While at first the Hollow brings the family together, small upsets anger the spirits.  The spirits want the house and family to be just *so* and when the Naremores fail to allow this, the ghosts start setting the family members against each other, unerringly finding their psychological weak spots- and all four of them have some big ones.

I mostly loved this story. It’s creepy- very creepy. I loved that it wasn’t just one recent spirit, but something going back to prehistoric time and all points in between. I loved the magic chest of drawers and how Kirsty is drawn into playing with it, not at all baffled by the fact that it defies all laws of physics. I loved the house itself. But I didn’t love the characters. I found them tolerable, but I never made the kind of connection one would like to have in a character driven story. I realize they needed to have personality problems to create the story, but I had a hard time really feeling for them. 

The above is an affiliate link. If you click through and buy something, Amazon will give me a few cents. 

I was given this book free by the Amazon Vine program in return for an honest review.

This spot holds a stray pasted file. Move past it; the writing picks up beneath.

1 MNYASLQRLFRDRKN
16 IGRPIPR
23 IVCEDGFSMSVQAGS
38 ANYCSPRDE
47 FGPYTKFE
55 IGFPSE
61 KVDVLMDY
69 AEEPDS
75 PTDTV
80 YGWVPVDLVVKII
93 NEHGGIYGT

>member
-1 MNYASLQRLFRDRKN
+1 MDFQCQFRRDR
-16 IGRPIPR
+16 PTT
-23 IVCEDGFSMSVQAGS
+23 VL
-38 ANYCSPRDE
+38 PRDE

Neither of these things influenced my review. 

Thursday, October 9, 2014

The Liar’s Wife, by Mary Gordon. Panthen Books, 2014

“The Liar’s Wife” is only one of the four novellas in this book. Veteran writer Gordon has produced stories where the protagonists are all knocked out of their comfort zones and find themselves contemplating life changing moral issues.

In the first, the title story, a 70-some year old woman is surprised by the appearance of her ex-husband. They were only married a short time before she fled, unable to settle into a life in Ireland with a musician husband who, of course, lies continually. Her life has been comfortable; happy children, career she liked, good husband, three houses. His has been the opposite, but he feels he’s lived life to the fullest. Whose life has been better? Has one been a waste?